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Senate confirms Jeff Sessions as U.S. attorney general

Newly confirmed Attorney General Jeff Sessions, most recently

Newly confirmed Attorney General Jeff Sessions, most recently a GOP senator from Alabama, leaves his office on Capitol Hill in Washington early Wednesday, Feb. 8, 2017. Credit: AP / J. Scott Applewhite

WASHINGTON — The Senate Republican majority on Wednesday confirmed the nomination of Sen. Jeff Sessions to be U.S. attorney general, overcoming the Democrats’ round-the-clock attacks of his record on civil rights, immigration and other issues.

The Senate approved the nomination in a 52-47 vote, with Sessions voting “present.” Sen. Joe Manchin (D-W.Va.) joined 51 Republicans to make him President Donald Trump’s fifth Cabinet-level nominee to clear Democratic hurdles and be sworn in.

Sessions, a conservative four-term senator whom the Senate rejected as a federal judge in 1986, has drawn some of the strongest opposition to Trump’s Cabinet choices as liberal, pro-immigrant and civil rights activists urged Senate Democrats to vote against him.

The approval of Sessions will bring a major shift in the Justice Department’s priorities away from its liberal bent under the Obama administration.

Sessions said in his Jan. 10 confirmation hearing that he would offer stronger support for law enforcement, and crack down on crime and illegal immigration while protecting the country from “radical Islamic terrorism” and cybercrime.

Sessions also will oversee the legal defense of Trump’s Jan. 27 executive order indefinitely blocking entry to the United States by Syrian refugees and suspending entry by citizens of seven majority-Muslim countries. The Justice Department’s challenge to a stay of that order by a Washington state court is pending in the Ninth U.S. Circuit Court of Appeals.

Senate Majority Leader Mitch McConnell (R-Ky.) on Wednesday morning complained about the treatment the Republican Alabama senator has gotten from his Democratic colleagues.

“It’s been tough to watch all this good man has been put through in recent weeks,” McConnell said. “This is a well-qualified colleague with a deep reverence for the law. He believes strongly in the equal application of it to everyone.”

Democrats have used a variety of procedural tactics to slow the confirmation process for Sessions and other Trump nominees. During Sessions’ confirmation hearing, Sen. Cory Booker (D-N.J.) became the first to testify against a fellow senator up for a Cabinet post.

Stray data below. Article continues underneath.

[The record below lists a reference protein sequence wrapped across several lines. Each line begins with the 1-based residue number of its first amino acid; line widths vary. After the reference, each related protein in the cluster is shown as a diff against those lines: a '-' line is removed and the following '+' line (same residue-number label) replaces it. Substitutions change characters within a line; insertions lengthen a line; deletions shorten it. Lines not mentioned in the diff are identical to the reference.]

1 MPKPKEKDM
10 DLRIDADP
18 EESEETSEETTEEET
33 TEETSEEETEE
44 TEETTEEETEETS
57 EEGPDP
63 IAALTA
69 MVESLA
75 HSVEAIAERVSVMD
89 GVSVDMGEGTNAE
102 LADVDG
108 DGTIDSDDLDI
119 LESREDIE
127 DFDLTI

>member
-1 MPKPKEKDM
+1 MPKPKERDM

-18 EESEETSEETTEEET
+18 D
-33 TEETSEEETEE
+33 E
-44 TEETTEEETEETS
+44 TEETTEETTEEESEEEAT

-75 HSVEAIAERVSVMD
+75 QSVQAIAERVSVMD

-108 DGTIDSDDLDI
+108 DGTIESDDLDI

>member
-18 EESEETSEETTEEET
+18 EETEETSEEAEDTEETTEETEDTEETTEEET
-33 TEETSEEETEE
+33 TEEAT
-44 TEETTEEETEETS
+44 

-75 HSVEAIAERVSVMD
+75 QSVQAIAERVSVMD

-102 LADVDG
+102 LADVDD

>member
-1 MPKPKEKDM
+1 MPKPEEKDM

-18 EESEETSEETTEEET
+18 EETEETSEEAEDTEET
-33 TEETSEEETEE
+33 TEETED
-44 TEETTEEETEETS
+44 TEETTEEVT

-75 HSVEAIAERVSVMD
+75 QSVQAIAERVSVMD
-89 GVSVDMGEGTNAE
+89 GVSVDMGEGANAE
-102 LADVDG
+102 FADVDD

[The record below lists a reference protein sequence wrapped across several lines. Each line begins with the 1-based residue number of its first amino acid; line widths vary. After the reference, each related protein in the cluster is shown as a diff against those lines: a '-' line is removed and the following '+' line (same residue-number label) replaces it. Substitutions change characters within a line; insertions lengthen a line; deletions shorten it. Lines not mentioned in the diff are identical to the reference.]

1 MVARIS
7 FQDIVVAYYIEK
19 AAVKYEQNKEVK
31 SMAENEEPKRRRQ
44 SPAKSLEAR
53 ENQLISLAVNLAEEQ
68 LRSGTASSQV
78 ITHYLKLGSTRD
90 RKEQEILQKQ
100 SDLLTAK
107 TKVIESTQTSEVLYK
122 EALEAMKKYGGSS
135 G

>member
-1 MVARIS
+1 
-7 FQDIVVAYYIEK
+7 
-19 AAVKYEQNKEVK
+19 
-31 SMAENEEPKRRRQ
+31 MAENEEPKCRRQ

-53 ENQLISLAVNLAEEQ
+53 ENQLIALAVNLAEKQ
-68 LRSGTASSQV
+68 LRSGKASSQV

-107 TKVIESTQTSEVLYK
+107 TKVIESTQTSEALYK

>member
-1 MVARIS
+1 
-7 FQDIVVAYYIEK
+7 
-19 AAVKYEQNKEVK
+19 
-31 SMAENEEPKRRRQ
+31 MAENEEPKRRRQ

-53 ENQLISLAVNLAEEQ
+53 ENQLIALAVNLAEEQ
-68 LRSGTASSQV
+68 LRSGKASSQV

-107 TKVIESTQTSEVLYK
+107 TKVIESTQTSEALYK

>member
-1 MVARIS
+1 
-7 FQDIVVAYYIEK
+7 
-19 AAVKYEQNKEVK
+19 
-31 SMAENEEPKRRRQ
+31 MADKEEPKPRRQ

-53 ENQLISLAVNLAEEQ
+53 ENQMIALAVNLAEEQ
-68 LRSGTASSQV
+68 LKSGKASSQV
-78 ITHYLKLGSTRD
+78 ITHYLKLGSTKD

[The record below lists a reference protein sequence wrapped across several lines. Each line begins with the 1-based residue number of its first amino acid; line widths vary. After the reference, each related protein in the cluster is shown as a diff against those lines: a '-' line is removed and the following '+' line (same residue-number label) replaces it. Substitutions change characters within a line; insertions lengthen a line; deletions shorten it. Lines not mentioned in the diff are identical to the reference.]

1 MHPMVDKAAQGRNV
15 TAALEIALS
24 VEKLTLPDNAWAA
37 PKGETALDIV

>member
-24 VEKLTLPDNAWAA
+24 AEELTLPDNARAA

Led by Senate Minority Leader Chuck Schumer (D-N.Y.), Democrats forced the Senate Republicans to break a filibuster on Sessions’ nomination midday Tuesday and then to hold 30 hours of debate before a confirmation vote.

For the second night in a row Tuesday, Democrats stayed up all night taking turns speaking against a Trump nominee, a tactic they used against Betsy DeVos, whom the Senate confirmed as education secretary on Tuesday after Vice President Mike Pence broke a 50-50 tie vote.

In speech after speech, Democrats alleged that as the nation’s top law-enforcement official, Sessions wouldn’t serve as an independent check on Trump, and that he wouldn’t protect the rights of minorities, immigrants, women, and gay and lesbian people.

Some brought up the Senate Judiciary Committee’s 1986 rejection of Sessions’ appointment to a U.S. district court in Alabama, after his staff alleged that Sessions as Alabama’s U.S. attorney called a black lawyer “boy” and called the NAACP and the ACLU “un-American.”

At his recent hearing, Sessions strongly denied those allegations. “I did not harbor the kind of animosities and race-based discrimination ideas that . . . I was accused of.”

Democrats questioned whether Sessions could be independent, given his early and avid support for Trump during his campaign and his backing of Trump’s vow to build a wall on the U.S.-Mexico border.

“Senator Sessions has not made it clear that he would use his power as attorney general to stand up for the voiceless and the oppressed, or to stand up to the president when he’s wrong,” said Sen. Kirsten Gillibrand (D-N.Y.), who said she would vote against his nomination.

Manchin, who faces a tough election in 2018 in a state where 69 percent voted for Trump, broke with his Democratic colleagues by issuing a statement of support for Sessions the day he was nominated in December.

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